Extension of New START would open the way for the US and Russian presidents to launch follow-on talks aimed at achieving further cuts in all types of nuclear weapons—both shorter-range and longer-range. Preserving New START would also create a much more favorable environment for pursuit of President Trump’s goal of “involving China,” which has a deadly but significantly smaller nuclear arsenal, estimated at around 300 weapons.
Involving other countries, particularly China, in the nuclear disarmament process is a worthy objective. The United States, Russia, China, Britain and France, all nuclear-armed states parties to the Treaty on the Nonproliferation of Nuclear Weapons, are obligated to “pursue negotiations in good faith on effective measures relating to cessation of the nuclear arms race at an early date and to nuclear disarmament ….”
As Henry Kissinger, Bill Perry, Sam Nunn, and George Shultz wrote in 2007, the United States needs to engage in “intensive work with leaders of the countries in possession of nuclear weapons to turn the goal of a world without nuclear weapons into a joint enterprise.”
Achieving concrete results in these areas will, however, be difficult and will take time. And direct, face-to-face diplomacy is not practical so long as the coronavirus remains a threat.
Last month, US and Russian officials agreed to suspend the on-site inspections required under New START and they cancelled a regular spring meeting to discuss implementation of the treaty because of the risk posed by the pandemic. If US and Russian diplomats and technicians cannot meet to implement an existing treaty, US, Russian, and Chinese officials can’t possibly engage in the direct talks that would be required to hammer out a new agreement.
In any case, the Trump administration is not ready for a new “trilateral” negotiation and won’t be for some time. It has been a year since the White House said it was delaying its decision on New START extension in order to explore a more ambitious nuclear deal with Russia and with China. Yet the administration has not concluded its internal deliberations on what such a deal might look like, nor has the White House formally named a negotiator for such an effort.
One other significant hurdle: Leaders in Beijing insist they will not engage in trilateral arms control negotiations so long as there is such a large disparity in the size of the Chinese and the US/Russian nuclear arsenals.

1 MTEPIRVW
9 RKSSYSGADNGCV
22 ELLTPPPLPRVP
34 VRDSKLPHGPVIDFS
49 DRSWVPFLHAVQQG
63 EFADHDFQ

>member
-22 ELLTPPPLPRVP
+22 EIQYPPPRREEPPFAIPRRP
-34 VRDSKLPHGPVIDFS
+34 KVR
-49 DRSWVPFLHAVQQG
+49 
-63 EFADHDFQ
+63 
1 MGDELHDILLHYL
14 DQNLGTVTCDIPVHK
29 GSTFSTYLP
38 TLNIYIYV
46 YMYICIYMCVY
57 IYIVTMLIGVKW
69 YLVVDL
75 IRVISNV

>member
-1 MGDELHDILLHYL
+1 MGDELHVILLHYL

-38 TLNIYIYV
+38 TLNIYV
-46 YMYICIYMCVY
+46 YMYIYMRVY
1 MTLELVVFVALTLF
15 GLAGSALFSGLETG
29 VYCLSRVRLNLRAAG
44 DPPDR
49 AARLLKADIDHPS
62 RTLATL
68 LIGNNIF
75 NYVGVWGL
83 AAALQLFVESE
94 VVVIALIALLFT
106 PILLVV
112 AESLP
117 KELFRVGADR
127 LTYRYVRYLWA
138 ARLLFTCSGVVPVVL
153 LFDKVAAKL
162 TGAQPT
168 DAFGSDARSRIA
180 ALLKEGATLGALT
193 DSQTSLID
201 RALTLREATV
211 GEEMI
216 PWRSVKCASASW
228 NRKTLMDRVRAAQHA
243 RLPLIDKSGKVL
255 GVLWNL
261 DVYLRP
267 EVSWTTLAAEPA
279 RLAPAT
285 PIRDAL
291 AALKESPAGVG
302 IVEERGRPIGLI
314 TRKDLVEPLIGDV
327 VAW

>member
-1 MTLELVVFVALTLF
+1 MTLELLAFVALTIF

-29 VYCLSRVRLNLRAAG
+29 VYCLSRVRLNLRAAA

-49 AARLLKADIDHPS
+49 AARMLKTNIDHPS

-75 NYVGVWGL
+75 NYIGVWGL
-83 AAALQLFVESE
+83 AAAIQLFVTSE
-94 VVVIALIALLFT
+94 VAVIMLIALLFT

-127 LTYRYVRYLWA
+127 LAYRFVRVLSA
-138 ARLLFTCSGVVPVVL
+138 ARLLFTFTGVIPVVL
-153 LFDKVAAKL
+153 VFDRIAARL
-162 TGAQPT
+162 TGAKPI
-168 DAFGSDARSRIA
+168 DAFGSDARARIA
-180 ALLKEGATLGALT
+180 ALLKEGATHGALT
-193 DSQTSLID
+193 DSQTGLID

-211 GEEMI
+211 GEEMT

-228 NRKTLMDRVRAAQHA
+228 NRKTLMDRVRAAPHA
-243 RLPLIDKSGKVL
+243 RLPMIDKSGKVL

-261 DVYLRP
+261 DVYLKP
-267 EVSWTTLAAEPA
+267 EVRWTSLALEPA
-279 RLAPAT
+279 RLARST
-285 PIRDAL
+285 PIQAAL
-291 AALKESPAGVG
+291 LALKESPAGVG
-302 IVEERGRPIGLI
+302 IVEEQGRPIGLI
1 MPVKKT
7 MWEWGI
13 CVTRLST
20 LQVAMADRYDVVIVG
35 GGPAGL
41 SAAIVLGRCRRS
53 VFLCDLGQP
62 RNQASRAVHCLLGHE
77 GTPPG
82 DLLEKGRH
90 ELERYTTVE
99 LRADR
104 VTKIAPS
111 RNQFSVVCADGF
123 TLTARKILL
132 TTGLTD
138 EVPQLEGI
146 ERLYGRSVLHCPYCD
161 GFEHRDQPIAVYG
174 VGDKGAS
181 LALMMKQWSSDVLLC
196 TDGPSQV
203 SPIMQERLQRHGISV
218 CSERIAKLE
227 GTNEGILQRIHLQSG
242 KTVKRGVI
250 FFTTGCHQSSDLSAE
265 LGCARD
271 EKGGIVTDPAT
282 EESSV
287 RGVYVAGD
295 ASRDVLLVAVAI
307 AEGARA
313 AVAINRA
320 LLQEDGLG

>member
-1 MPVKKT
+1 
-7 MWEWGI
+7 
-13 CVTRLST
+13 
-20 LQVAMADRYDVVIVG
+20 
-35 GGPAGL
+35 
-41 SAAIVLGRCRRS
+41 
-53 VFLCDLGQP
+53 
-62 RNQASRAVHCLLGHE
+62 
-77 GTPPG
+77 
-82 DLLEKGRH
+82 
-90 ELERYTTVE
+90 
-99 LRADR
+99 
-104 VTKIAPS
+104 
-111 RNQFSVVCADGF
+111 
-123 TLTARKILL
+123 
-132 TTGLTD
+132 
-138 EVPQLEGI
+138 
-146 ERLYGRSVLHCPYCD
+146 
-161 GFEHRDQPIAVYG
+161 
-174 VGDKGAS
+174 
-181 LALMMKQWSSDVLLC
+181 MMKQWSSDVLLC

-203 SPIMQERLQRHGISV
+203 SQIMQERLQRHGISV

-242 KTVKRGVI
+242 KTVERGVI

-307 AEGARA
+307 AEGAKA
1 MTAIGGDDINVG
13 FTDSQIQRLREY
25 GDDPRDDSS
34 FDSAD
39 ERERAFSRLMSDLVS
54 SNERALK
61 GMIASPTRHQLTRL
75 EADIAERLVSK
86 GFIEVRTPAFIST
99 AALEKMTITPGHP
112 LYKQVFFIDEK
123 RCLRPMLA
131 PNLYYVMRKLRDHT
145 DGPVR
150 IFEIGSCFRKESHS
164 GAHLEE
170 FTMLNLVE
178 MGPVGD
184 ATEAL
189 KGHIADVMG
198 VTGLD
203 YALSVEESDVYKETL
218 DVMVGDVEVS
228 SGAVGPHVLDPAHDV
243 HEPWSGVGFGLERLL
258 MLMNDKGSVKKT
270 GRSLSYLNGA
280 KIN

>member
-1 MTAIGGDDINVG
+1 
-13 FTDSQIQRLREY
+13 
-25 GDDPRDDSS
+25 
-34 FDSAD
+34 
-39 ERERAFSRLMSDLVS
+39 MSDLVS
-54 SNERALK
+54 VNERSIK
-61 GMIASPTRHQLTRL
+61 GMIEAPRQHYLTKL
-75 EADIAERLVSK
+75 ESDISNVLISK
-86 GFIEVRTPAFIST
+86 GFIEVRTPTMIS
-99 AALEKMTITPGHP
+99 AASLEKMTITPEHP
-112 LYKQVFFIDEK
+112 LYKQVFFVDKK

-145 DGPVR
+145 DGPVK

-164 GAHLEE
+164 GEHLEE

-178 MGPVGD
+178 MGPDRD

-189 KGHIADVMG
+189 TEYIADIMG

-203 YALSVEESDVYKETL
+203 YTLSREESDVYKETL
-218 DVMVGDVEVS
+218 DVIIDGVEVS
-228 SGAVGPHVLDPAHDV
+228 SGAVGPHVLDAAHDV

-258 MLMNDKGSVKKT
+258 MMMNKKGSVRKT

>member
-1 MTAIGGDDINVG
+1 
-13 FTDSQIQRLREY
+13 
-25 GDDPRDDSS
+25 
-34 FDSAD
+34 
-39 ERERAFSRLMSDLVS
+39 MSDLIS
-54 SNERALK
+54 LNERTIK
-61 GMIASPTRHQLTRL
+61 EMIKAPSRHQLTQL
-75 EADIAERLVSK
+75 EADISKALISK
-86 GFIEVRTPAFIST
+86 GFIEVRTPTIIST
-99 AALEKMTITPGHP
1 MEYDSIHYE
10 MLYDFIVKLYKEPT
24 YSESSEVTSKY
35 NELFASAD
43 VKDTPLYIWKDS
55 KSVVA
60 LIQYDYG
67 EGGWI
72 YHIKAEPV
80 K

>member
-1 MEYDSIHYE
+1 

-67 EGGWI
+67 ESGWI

Taking all this into account, it is abundantly clear that even if President Xi Jinping were to agree to negotiate on nuclear arms control matters with Trump and Putin, it would be all but impossible to conclude a new, trilateral arms control nuclear deal before New START expires—which makes the extension of New START the only practical option.
Nevertheless, Trump remains intoxicated with the idea of holding out for what his advisors call “a new era of arms control.” On Feb. 28, President Trump announced he would be willing to meet other leaders of the Permanent Five (P5) members of the UN Security Council on international security matters, including arms control, as proposed by President Putin. A wide-ranging, one-day heads of state summit, however, is not a negotiation.
At best, such a meeting (if it happens) could be a catalyst for a decision to extend New START, an agreement to pursue follow-on talks between Washington and Moscow on further nuclear cuts, and the start of a discussion with the leaders of the other nuclear states, including China, on how they could contribute, including by agreeing to a freeze on the size of their arsenals. To reduce nuclear tensions and improve the prospects for success, President Trump and the other P5 leaders could also use the meeting to issue a joint declaration reaffirming the 1985 Reagan-Gorbachev statement that “a nuclear war cannot be won and must never be fought.”
These words can make a difference. Such a statement would underscore that all five countries understand they have a responsibility to prevent nuclear catastrophe and improve the environment for the pursuit global nuclear disarmament.
The Trump administration has been rightly criticized for ignoring multiple warnings about pandemics and for failing to provide our nation’s public health system with the resources and equipment necessary to deal with the effects of the virus on the American people. There is an obvious parallel to the threat of nuclear weapons: Multiple warning signs strongly suggest that unless the leaders of the world’s nuclear-armed states exercise prudent, mutual restraint and engage in pragmatic diplomacy, the catastrophic possibility of nuclear war will increase.
A prompt decision by President Trump to renew New START would not only help head off the costly nuclear arms race the president says he doesn’t want—it would help protect the nation and the world from a threat for which the only cure is prevention.